Flagstaff, AZ – Earth Notes: Solar Power
Centuries ago, the builders of Chaco Canyon's Pueblo Bonito knew the secrets of solar heating and air conditioning without complicated equipment, fuel, or electricity.
They oriented their pueblo's curved wall opening to the south, like a parabolic mirror. They designed their beehive of 700 rooms with four stories at the wall's northeastern end, but only one story at its southern end. This stair stepping reflects the winter sun's morning energy from house fronts onto the central plaza, where cooking and many other activities took place.
By sundown the solid masonry had absorbed enough heat to warm the rooms through most of the night. In the summer, the shadow of the cliff against which the pueblo nestles shields the plaza from sun glare for much of the day.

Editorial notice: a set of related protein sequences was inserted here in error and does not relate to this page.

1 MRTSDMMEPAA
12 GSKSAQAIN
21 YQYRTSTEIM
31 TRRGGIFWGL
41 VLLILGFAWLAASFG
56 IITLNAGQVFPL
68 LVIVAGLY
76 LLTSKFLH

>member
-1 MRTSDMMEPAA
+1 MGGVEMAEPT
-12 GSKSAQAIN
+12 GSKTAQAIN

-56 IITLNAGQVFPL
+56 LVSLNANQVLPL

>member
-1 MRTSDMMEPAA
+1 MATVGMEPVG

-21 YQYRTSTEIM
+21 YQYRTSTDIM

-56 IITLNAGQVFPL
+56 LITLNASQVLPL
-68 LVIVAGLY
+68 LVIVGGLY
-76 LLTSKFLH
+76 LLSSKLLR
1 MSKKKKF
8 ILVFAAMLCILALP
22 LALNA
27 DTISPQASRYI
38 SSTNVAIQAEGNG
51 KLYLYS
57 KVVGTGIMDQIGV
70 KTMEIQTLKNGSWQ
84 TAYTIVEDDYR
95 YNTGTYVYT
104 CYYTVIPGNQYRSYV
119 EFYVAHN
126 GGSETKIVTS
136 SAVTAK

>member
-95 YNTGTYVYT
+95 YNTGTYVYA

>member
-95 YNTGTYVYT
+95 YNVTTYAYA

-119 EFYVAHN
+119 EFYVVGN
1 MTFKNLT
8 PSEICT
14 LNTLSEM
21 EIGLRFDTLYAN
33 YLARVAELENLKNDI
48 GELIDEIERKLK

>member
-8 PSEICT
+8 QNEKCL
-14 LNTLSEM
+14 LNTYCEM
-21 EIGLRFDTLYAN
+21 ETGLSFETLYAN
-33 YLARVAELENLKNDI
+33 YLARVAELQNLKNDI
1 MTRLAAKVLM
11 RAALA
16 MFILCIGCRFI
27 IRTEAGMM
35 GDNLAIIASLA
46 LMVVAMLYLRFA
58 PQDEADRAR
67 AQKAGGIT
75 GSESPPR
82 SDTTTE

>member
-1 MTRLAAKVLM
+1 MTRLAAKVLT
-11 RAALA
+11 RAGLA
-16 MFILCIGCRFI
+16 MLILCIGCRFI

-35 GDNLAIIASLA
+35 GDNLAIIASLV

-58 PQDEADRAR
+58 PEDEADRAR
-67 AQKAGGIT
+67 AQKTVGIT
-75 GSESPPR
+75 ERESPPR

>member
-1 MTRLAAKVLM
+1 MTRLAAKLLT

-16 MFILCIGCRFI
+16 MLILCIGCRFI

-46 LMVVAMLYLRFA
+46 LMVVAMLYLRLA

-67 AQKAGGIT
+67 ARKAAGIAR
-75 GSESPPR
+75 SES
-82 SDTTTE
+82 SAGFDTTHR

The building's sheer size also produces relatively stable conditions: despite wild temperature swings outside, room temperature varies on average only about ten degrees Fahrenheit.
Modern homeowners in the Southwest are well advised to learn from these eleventh-century architects. We can take advantage of the low-angle winter sun by orienting buildings appropriately, using large windows in south-facing walls. We can use the insulating properties of such natural materials as adobe and straw to keep rooms cool during the day and warm at night.
Building with solar principles makes sense in the Southwest. But so could using solar energy to create electricity. Together, it's estimated direct and indirect solar power could supply as much as 20 percent of the nation's energy needs.